M-P Board delays budget cutting

By Mary Zielinski (free-lance)
Posted 5/13/99

No action on possible Mid-Prairie School District budget cuts to cover an estimated $195,000 shortage will come before the May 24 meeting.

The board, during its Monday meeting, agreed with …

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M-P Board delays budget cutting


No action on possible Mid-Prairie School District budget cuts to cover an estimated $195,000 shortage will come before the May 24 meeting.

The board, during its Monday meeting, agreed with President Tracy Anderson that time should be allocated at the start of the session. As a result, the meeting will start at 7 p.m.

The budget cuts, virtually the final item on the agenda, were not reached Monday until after 10 p.m., and Anderson noted that it was not a time at which thinking would be at its best.

He also stressed that the board also does not have all the costs for fiscal 1999-2000 since contracts with support staff and faculty have not been settled. He added that the board has yet to discuss maintenance, busses and co-curricular programs.

At its April 26 meeting, the board agreed it would take a serious look at combining a possible across the board percentage cut with specific cuts.


The board discussed a communication plan to be implemented in cooperation with the Grant Wood Area Education Agency.

Kay Graber of Grant Wood explained the plan that would lead to the creation of internal and external focus groups to determine the effectiveness of communications within the district. The second goal would be to improve communications with an eye to creating a campaign for another Instructional Support Levy vote.

The last vote, in March, was defeated by a near two-to-one margin. Had it passed, it would have provided an estimated $467,000 for the district, easing the budget cut situation.

Graber noted that the focus group (committees) would be selected by “a random process” and suggested that the groups work best if there are not more than 10-12 members.

The groups would meet in probably 45-minute sessions, Graber explained, adding that she would make recommendations to the board based on the date that develops from the groups.

The timeline for the entire process would be to have data and recommendations by mid-September.

Graber said she has worked on a similar plan for five other school districts.

The three-phase plan originally was presented to the board at its April 12 meeting and clearly stated it was a response to the Levy defeat. In fact, the proposal stated:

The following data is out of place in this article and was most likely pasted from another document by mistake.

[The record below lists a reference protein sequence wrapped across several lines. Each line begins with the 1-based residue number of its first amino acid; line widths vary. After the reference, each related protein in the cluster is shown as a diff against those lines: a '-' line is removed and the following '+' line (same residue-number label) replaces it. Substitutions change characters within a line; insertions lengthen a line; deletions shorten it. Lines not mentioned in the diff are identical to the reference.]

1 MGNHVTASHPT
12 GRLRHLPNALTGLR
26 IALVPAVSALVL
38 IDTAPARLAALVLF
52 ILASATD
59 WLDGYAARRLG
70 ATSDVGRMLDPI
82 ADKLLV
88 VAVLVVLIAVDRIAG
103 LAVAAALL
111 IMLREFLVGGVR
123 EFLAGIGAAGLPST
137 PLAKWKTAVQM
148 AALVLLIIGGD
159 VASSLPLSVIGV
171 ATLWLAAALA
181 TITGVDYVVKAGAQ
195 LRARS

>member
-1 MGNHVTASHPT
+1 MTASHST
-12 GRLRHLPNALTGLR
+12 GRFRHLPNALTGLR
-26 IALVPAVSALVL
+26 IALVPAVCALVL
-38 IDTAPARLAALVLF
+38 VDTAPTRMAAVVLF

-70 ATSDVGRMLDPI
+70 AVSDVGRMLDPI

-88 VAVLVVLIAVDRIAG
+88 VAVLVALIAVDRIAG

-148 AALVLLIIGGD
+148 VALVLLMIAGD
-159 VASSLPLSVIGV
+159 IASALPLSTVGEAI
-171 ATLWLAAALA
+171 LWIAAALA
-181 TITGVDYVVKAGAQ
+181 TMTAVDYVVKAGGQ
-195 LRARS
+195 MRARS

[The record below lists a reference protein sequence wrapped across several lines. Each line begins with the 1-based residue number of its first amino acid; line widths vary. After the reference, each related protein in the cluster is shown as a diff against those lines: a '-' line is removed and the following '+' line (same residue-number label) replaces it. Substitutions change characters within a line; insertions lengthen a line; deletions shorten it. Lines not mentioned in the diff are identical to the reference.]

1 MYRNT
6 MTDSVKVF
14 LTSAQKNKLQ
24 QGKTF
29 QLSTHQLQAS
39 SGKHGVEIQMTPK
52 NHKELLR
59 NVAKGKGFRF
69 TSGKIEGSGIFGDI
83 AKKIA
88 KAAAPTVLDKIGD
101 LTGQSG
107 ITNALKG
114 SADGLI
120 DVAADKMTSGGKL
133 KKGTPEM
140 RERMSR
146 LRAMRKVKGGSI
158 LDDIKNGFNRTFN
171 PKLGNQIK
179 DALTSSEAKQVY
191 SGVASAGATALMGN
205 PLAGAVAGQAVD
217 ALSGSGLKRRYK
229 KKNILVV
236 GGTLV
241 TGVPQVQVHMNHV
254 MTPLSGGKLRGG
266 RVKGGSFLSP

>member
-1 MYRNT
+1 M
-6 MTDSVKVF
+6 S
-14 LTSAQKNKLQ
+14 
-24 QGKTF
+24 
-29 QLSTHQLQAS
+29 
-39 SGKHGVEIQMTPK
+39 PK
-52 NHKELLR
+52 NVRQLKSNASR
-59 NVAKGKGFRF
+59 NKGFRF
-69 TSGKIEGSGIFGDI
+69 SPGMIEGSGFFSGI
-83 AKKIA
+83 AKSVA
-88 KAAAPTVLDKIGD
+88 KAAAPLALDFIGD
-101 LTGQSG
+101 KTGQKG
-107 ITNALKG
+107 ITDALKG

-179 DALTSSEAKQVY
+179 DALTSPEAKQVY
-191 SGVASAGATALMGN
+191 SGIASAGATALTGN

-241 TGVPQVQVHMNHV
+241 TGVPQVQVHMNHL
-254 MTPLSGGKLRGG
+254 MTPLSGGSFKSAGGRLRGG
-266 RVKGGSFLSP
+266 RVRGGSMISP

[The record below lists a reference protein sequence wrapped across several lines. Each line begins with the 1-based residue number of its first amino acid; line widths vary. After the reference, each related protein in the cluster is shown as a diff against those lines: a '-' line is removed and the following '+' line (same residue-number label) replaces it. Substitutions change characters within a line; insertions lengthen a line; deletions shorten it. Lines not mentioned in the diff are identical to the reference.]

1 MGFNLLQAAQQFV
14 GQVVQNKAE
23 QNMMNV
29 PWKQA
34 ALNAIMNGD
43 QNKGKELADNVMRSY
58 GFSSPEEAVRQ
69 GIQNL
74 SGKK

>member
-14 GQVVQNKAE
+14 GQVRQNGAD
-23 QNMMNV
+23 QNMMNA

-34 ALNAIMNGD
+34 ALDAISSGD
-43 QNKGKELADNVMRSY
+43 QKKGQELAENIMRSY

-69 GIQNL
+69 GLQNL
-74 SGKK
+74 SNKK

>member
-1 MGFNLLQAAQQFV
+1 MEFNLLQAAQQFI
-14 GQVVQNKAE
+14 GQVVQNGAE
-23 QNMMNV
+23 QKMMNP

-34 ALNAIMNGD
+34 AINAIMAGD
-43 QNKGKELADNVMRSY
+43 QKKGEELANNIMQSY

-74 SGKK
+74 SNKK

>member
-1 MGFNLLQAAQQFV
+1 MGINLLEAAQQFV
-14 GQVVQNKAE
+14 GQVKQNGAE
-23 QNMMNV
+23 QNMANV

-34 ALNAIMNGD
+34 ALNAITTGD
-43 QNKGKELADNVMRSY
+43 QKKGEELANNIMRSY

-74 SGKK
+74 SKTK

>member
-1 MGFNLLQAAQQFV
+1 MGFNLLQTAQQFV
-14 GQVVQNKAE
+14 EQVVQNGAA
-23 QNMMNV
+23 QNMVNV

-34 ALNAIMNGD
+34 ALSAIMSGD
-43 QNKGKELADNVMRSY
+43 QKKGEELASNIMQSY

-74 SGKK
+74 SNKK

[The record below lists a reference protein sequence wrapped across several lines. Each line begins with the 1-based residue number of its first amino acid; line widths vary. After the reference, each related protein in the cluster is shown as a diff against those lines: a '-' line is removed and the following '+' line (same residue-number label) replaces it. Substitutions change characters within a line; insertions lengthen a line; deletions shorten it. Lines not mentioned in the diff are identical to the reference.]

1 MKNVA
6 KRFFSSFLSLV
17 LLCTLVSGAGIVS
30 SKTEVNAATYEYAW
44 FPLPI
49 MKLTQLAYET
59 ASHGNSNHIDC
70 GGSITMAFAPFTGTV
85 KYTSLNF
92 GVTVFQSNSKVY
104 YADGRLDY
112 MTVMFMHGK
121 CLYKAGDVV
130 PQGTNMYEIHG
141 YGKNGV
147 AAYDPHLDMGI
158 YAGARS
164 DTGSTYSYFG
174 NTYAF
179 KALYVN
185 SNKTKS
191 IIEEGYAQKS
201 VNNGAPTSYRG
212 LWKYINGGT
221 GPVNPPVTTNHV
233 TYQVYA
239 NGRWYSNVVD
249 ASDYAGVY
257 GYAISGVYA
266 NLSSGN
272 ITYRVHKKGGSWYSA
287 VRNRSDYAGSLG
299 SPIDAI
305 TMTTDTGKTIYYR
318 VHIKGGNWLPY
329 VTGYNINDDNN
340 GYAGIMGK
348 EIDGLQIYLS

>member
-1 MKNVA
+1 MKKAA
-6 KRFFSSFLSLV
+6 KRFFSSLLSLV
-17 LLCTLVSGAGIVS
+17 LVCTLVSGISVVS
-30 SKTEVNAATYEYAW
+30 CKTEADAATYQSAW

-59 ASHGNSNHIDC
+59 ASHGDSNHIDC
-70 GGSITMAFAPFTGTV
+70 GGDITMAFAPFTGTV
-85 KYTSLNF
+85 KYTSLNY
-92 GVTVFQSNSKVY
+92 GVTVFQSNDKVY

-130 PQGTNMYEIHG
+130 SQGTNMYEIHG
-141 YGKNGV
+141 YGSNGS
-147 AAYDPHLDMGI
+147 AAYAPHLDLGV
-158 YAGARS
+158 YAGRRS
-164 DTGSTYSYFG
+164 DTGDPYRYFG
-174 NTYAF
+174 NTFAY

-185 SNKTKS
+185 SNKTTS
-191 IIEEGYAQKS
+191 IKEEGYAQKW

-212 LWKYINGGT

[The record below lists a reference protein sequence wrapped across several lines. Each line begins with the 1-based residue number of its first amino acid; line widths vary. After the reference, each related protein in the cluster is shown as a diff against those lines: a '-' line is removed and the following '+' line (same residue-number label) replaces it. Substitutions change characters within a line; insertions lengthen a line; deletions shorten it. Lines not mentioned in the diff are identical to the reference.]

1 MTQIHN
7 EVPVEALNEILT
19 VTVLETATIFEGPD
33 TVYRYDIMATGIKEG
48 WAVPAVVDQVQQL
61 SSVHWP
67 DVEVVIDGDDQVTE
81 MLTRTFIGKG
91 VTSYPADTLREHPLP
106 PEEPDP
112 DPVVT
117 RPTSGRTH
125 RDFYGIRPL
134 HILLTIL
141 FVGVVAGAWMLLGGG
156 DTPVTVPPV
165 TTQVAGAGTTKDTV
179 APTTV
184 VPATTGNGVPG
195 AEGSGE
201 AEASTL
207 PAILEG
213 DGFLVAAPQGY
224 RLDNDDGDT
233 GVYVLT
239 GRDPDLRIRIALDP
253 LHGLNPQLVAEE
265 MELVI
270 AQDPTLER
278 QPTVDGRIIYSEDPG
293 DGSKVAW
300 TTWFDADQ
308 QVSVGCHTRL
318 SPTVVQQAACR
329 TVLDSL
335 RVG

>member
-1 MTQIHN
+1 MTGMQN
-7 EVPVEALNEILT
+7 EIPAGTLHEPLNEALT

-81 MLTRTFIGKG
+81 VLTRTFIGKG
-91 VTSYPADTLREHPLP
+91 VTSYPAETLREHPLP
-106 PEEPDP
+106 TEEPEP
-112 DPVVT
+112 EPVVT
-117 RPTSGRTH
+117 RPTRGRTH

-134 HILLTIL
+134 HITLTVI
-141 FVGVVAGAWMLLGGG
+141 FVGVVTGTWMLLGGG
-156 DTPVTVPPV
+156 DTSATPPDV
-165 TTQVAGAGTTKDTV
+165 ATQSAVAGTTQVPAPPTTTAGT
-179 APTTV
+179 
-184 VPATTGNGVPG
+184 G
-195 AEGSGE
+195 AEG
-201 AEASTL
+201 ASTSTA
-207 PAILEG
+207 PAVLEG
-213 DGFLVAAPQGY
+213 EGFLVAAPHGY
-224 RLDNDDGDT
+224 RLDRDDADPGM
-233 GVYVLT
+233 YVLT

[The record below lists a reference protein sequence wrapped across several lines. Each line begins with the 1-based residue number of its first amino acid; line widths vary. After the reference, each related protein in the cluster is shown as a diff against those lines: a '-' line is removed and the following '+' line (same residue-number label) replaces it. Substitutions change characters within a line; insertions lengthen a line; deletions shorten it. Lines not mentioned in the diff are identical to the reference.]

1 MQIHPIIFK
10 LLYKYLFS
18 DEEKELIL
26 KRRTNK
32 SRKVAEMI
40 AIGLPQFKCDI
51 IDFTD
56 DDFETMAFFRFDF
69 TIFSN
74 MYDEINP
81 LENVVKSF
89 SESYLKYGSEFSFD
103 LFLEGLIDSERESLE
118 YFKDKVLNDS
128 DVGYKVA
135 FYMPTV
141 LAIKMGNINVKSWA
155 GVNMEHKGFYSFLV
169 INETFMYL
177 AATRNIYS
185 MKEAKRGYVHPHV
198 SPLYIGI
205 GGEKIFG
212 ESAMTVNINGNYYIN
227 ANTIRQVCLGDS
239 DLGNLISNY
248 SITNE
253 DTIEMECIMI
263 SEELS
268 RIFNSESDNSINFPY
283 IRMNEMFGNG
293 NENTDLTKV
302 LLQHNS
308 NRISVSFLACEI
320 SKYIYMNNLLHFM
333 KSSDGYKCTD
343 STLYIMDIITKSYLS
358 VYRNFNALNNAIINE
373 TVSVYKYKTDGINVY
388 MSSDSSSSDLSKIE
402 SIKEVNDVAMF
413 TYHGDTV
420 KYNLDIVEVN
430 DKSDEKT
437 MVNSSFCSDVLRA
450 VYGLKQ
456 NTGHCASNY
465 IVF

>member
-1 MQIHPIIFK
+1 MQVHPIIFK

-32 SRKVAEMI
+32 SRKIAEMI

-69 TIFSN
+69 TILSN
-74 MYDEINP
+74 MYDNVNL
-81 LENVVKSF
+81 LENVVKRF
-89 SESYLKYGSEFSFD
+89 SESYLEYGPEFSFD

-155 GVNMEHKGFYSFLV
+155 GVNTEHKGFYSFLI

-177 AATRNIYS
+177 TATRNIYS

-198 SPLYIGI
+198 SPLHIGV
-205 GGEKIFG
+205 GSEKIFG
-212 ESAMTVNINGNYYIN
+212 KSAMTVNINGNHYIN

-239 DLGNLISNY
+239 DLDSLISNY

“Superintendent Gordon Cook wishes to embark on a planned communication effort that will assess the public’s needs for information to promote understanding about the district’s financial situation and educational needs. He also wishes to demonstrate that the board and the administration want to involve citizens in school decisions and to listen to their concerns. This proposal responds to his request for assistance.”

Block scheduling

There was a lengthy presentation about block scheduling, which the district initiated last fall, including comments from students and staff.

For the most part, the consensus is that the plan is working and that criticism is more about the number of course offerings.

Asked about actual comments made as part of a survey, Beeler stressed that while it may be appropriate for the board, he had reservations about them coming to the media. He noted that he believed that what came to the board also was public.

There also was a discussion of how the scheduling would affect West Campus, the district’s alternative high school, since the graduation units are now 42, up from 40. Indications are that the requirements for West Campus also will change.

In other business, the board:

•had a brief violin solo by Tiffany Curtis who recent played in Japan and is the district’s first student to be selected for All-State music for four consecutive years.

•had a request from architect Steve Knierim of OPN to close out the construction project. However, a number of unresolved problems were raised, including humidity in the Middle School library, doors that lock on their own at the high school, omitted stage lights and other items. As a result, the board voted to delay close out for another six weeks to see how the issues are addressed. Knierim also presented the board with a dedication plaque for the new construction at the high school.

•approved the Phase III plan, which is a continuation of the fully revised one put in place last year. The state funded program helps improvement of educational programs for school districts.

•learned that Williamsburg has petitioned to join the conference, a request that may well be granted.